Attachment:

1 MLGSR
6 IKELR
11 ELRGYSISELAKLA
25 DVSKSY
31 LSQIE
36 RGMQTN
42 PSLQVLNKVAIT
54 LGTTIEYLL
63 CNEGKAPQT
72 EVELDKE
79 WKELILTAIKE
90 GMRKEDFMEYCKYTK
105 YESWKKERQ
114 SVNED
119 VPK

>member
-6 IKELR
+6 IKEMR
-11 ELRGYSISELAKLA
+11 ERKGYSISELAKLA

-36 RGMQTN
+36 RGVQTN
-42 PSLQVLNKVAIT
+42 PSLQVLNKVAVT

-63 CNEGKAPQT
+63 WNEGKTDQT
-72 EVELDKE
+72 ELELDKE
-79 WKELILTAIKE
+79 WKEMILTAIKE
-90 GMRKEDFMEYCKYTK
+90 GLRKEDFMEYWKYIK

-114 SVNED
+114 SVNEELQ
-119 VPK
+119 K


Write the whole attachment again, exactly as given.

1 MLGSR
6 IKELR
11 ELRGYSISELAKLA
25 DVSKSY
31 LSQIE
36 RGMQTN
42 PSLQVLNKVAIT
54 LGTTIEYLL
63 CNEGKAPQT
72 EVELDKE
79 WKELILTAIKE
90 GMRKEDFMEYCKYTK
105 YESWKKERQ
114 SVNED
119 VPK

>member
-6 IKELR
+6 IKEMR
-11 ELRGYSISELAKLA
+11 ERKGYSISELAKLA

-36 RGMQTN
+36 RGVQTN
-42 PSLQVLNKVAIT
+42 PSLQVLNKVAVT

-63 CNEGKAPQT
+63 WNEGKTDQT
-72 EVELDKE
+72 ELELDKE
-79 WKELILTAIKE
+79 WKEMILTAIKE
-90 GMRKEDFMEYCKYTK
+90 GLRKEDFMEYWKYIK

-114 SVNED
+114 SVNEELQ
-119 VPK
+119 K